Allison Wood | The Gazette
LAFAYETTE TWP. â€” Along with learning basic chemistry concepts, a group of young Medina students got a little slimy.
As part of the College for Kids Mad Science Club, about 20 children ages 6 to 10 spent Tuesday afternoon doing hands-on science experiments, which included making slime, at the Medina County University Center.
â€œLook at mine!â€ exclaimed 9-year-old Melina Barlow of Medina as she tried to pull her stirring stick away from the cup used to mix her green slime.
ABOVE: Garrett Culp, 7, of Medina, gets a kick out of an experiment Tuesday at the Medina County University Center in Lafayette Township. BELOW: Carmen Copeland, of East Canton, does an experiment for a group of elementary-age students Tuesday as â€œmad scientist Professor Carmino.â€ Copeland put on the College for Kids Mad Science Club program for about 20 children. (Shirley Ware | Staff Photographer)
Green was the color of choice for most students because several said it looked like the slime poured on celebrities at the Nickelodeon Kids Choice Awards.
â€œI got mine green because it looks like boogers,â€ said Pierce Barlow, 6, Melinaâ€™s brother.
With the help of a â€œprofessor,â€ also known as East Canton resident Carmen Copeland, the students conducted several experiments, all of which used common household items and chemicals.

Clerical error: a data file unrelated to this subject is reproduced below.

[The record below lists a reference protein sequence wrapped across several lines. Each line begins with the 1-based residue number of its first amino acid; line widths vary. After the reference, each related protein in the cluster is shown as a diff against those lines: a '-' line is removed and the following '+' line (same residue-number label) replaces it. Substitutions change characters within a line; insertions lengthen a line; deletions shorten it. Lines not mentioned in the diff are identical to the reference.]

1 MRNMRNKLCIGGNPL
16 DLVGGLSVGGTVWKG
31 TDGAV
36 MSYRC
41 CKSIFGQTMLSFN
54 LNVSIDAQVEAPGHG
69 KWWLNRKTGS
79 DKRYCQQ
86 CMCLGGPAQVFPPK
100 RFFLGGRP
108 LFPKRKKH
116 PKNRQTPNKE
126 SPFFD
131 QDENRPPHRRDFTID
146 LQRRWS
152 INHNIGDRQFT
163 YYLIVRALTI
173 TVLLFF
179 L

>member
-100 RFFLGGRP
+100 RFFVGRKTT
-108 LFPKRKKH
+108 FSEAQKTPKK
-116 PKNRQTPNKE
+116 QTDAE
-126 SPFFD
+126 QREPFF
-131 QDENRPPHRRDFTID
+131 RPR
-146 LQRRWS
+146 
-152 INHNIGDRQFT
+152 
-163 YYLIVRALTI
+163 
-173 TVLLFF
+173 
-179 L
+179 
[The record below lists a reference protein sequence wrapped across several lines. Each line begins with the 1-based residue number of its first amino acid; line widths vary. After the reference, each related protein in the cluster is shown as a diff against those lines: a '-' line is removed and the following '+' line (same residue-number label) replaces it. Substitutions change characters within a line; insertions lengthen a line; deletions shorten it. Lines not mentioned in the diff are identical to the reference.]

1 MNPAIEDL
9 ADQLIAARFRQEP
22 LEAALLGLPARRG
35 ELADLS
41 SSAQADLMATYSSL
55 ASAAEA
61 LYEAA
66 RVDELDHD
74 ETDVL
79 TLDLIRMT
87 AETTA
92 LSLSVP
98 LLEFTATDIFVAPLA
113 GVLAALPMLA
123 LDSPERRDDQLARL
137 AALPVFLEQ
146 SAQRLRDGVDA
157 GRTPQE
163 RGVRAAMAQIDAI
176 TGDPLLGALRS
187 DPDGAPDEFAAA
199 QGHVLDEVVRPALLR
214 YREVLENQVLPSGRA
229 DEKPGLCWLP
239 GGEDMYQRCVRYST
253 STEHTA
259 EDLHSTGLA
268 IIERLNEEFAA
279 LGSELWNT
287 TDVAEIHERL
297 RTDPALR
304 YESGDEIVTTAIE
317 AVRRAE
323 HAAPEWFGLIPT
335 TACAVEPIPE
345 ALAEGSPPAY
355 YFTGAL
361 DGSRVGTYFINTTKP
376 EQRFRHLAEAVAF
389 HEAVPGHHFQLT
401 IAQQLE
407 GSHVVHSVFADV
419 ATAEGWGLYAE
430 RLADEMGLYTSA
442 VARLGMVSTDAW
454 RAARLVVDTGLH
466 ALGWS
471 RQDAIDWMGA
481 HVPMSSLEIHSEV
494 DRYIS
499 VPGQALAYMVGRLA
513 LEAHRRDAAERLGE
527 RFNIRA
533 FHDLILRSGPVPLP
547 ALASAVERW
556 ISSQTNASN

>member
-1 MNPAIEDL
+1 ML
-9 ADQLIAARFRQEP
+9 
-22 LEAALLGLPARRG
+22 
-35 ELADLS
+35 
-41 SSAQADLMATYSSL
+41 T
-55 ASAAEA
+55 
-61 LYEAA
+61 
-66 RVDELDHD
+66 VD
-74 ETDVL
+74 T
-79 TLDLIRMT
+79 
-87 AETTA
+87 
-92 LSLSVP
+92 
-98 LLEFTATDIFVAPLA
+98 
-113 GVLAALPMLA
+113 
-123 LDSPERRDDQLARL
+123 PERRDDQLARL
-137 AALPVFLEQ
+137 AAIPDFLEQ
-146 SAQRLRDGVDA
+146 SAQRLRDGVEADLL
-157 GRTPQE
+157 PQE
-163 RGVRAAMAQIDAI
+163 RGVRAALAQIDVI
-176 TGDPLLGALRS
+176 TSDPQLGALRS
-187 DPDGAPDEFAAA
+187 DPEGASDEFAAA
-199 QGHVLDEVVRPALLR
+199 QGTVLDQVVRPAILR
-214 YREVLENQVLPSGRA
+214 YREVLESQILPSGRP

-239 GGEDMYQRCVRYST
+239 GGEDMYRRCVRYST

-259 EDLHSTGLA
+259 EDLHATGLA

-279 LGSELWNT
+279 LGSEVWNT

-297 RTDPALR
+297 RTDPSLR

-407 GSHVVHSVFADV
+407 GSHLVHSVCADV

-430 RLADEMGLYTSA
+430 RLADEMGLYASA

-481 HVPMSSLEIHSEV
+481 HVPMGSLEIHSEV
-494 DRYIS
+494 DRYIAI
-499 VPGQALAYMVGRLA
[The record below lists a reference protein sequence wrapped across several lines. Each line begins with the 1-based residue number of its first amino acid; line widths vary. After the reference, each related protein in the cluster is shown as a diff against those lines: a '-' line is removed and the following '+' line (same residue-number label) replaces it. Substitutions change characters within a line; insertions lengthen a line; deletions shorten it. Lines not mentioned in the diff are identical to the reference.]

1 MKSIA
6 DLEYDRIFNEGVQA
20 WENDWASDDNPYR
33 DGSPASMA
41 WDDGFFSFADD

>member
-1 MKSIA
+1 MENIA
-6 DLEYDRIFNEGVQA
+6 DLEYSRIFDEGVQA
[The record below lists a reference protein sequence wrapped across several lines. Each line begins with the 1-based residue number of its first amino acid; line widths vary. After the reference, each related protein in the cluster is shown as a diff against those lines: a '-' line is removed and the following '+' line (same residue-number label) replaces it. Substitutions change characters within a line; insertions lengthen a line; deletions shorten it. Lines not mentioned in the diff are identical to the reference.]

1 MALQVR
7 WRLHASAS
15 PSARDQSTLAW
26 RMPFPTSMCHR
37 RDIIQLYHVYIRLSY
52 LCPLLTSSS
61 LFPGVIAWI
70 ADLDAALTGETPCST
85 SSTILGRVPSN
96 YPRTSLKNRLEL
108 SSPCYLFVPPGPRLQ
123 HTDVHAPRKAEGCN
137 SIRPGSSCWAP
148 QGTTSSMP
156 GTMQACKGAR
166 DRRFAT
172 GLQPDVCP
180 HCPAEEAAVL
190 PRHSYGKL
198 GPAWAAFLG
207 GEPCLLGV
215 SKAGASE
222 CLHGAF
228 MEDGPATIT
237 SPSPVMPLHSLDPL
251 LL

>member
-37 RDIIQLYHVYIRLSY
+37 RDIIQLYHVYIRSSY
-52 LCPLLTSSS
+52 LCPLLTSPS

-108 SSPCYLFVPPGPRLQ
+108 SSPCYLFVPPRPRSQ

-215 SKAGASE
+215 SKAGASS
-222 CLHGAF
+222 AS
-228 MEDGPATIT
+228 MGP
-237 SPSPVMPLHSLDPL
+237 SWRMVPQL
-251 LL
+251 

One experiment included placing dirty pennies in a beaker of dishwashing liquid and a beaker of vinegar. Only the pennies in the vinegar got clean.
â€œThe dishwashing liquid isnâ€™t strong enough,â€ Copeland said.
As quickly as the students â€œcleanedâ€ the pennies, they got dirty again after Copeland placed few drops of hydrogen peroxide on each one.
â€œThat one looks gross, itâ€™s all black,â€ Melina said.
In another experiment, the students filled a balloon with baking soda and placed it over the opening of a plastic flask that contained vinegar. When the student lifted up the balloon, it started to inflate as the baking soda fell into the vinegar.
â€œMixing chemicals can cause a reaction and make a gas,â€ Copeland said.
Although the day ended with students wiping slime off their hands, Tuesdayâ€™s session was the first in a three-day event. Students also are scheduled to learn today and Thursday about laboratory techniques and equipment along with seeing how adhesives like Velcro work, he said.
Interested children ages 6 to 10 can sign up for a second three-day session, which will start April 18 and continue for the next two Saturdays between 10 a.m. and noon, said event coordinator Pat Faulhaber of the University Center,
Registration is $98 for each student, who will receive a gift bag full of items that can be used to conduct experiments, she said. The second session will offer different activities, but also will feature several hands-on experiments.
The deadline to register is Monday and those interested can call the University Center at (330) 721-2210.
Contact Allison Wood at (330) 721-4050 or email@example.com.